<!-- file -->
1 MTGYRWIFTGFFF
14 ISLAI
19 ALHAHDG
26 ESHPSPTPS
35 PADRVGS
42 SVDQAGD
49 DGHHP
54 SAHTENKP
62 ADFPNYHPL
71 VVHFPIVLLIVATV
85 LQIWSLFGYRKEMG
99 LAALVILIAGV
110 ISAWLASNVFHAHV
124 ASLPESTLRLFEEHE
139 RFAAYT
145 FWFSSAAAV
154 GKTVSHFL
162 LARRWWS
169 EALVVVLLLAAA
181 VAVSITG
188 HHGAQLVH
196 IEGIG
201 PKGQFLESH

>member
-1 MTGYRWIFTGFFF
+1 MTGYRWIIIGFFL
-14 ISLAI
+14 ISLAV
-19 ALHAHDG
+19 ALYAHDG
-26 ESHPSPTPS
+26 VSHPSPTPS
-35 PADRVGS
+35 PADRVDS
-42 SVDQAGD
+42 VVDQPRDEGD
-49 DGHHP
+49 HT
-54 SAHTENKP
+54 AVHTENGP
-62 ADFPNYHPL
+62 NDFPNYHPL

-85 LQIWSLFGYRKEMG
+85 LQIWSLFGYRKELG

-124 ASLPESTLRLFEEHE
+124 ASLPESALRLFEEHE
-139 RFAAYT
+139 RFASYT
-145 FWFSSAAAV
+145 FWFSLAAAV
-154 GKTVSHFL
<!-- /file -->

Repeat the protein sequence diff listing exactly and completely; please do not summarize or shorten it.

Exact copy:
1 MTGYRWIFTGFFF
14 ISLAI
19 ALHAHDG
26 ESHPSPTPS
35 PADRVGS
42 SVDQAGD
49 DGHHP
54 SAHTENKP
62 ADFPNYHPL
71 VVHFPIVLLIVATV
85 LQIWSLFGYRKEMG
99 LAALVILIAGV
110 ISAWLASNVFHAHV
124 ASLPESTLRLFEEHE
139 RFAAYT
145 FWFSSAAAV
154 GKTVSHFL
162 LARRWWS
169 EALVVVLLLAAA
181 VAVSITG
188 HHGAQLVH
196 IEGIG
201 PKGQFLESH

>member
-1 MTGYRWIFTGFFF
+1 MTGYRWIIIGFFL
-14 ISLAI
+14 ISLAV
-19 ALHAHDG
+19 ALYAHDG
-26 ESHPSPTPS
+26 VSHPSPTPS
-35 PADRVGS
+35 PADRVDS
-42 SVDQAGD
+42 VVDQPRDEGD
-49 DGHHP
+49 HT
-54 SAHTENKP
+54 AVHTENGP
-62 ADFPNYHPL
+62 NDFPNYHPL

-85 LQIWSLFGYRKEMG
+85 LQIWSLFGYRKELG

-124 ASLPESTLRLFEEHE
+124 ASLPESALRLFEEHE
-139 RFAAYT
+139 RFASYT
-145 FWFSSAAAV
+145 FWFSLAAAV
-154 GKTVSHFL